This proposal is but an hypothesis, and it is highly improbable that it will ever be considered certain: there is not much positive proof to be hoped for, only oblique support. But still, it is probably the best there is, as it fit nicely with what little information we have from the few authentic, original letters that have come down to us. It is also capable of offering a plausible explanation for certain difficult facts about these letters. This can be illustrated by considering one last document.

In the year 810, Charlemagne called for a general fast to be held on the 9th, 10th, and 11th days of December. To make sure that this would be correctly done, he had the archbishops transmit his order in writing to their suffragan bishops. We have been fortunate enough to keep one of these, sent by archbishop Riculf of Mainz to his suffragan, bishop Egino of Konstanz.

III. Letter of Riculf of Mainz to Egino of Konstanz (a. 810) [25]

This piece of parchment was salvaged from a book cover, as the photo shows. Upon studying it, Mark Mersiowsky has proposed that its script is typical of the Konstanz region, not of Mainz. This would suggest that it is a copy, not the original sent by Riculf. This would not need further explanation, if M. Mersiowsky had not found crease marks on the parchments that are coherent with the folding of letters.[26] If he is correct, then we have to assume that upon receiving the letter of his archbishop, Egino made copies to put it in circulation in his diocese. And so, the version we still have today would be the one addressed to the monastery of Sankt Gallen, as it has been kept in the monastery archives. This surprising practice can be explained by the intention of having the archbishop’s letter read aloud in the monasteries and the clerical communities of the bishopric, in a mise-en-scène coherent with the hypothesis submitted here.

This idea has the benefit of explaining the findings of M. Mersiowsky, while offering a plausible scenario for this communication effort. One has to consider that this call for an empire-wide fast was a rare and important event, requiring the active participation and correct synchronization of all the churches in the realm. In this situation, making sure that all monks and clerics would hear their archbishop’s words, which were themselves transmitting those of the emperor, is a reasonable proposition, certainly better than imagining the bishop writing his own letter in which he would have had to expound something like: “the emperor told the archbishop to tell me to tell you that there will be a fast.” This does not make for strong rhetoric, so it was better to have the same epistolary play staged again, and again, throughout the land. This could be the reason why the bishop of Konstanz had “original copies” made for circulation within his own diocese. At this point in the history of the Carolingian empire, the idea that the highest powers were intent upon delivering specific pronouncements on a large scale appears credible. There was strength in creating such representations of authority through the voice of its envoys, who were in charge of creating this voice, as they were chosen to do so, as they could practice the text they carried, as they were indeed his direct representatives, coming from outside the receiver’s circle.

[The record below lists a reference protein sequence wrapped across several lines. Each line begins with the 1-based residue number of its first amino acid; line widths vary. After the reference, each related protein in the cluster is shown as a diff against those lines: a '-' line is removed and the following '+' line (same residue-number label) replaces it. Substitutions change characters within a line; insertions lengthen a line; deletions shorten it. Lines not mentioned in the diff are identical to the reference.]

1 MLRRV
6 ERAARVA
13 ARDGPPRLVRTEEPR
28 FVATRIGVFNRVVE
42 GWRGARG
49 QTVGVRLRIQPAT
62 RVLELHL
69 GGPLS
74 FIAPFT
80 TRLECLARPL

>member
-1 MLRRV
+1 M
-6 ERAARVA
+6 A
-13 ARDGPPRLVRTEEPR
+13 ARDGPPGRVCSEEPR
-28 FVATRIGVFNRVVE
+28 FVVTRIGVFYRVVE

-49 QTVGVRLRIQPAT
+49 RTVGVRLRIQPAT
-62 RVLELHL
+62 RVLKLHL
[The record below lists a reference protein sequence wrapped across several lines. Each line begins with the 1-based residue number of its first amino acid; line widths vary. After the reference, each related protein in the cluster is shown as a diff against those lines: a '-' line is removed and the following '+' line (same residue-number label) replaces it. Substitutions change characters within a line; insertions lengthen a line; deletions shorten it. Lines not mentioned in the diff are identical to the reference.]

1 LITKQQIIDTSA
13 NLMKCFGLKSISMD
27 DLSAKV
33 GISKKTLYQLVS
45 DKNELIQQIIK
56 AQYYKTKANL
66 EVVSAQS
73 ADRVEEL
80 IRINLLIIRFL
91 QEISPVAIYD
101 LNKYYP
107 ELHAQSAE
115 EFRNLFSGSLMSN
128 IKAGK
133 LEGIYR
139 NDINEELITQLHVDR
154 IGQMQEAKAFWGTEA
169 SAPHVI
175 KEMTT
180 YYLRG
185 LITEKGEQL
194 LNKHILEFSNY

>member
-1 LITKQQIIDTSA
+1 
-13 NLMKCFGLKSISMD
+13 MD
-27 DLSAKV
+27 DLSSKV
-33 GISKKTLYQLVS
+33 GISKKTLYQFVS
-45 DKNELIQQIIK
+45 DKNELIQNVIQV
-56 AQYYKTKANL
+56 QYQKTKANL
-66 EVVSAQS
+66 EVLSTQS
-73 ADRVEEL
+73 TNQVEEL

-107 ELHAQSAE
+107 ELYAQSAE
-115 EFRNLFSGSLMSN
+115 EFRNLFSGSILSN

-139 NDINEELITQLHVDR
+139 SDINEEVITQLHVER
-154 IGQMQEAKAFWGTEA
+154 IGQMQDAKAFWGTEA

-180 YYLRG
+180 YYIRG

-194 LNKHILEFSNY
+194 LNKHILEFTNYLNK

All this depends on a very small corpus and a lot of suppositions. In the best of cases, this idea of letters as theatre pieces or voice scores could help us get a better idea of the effective pratice of epistolary communication and, in a more general sense, of reading and writing in a world where audition was the primary sense of political communications, as it would let the imagination see what the eyes could not. As we tend to rely more and more on visual medias today — even our phones have transformed into something we mostly peruse with our eyes and fingers —, as we have come to think that the truth is something we see, it requires some effort to understand a culture were the truth might have been about what you heard. And this requires more attention from early Medieval historians.

Université Paris 8 Vincennes–Saint-Denis
Paris, France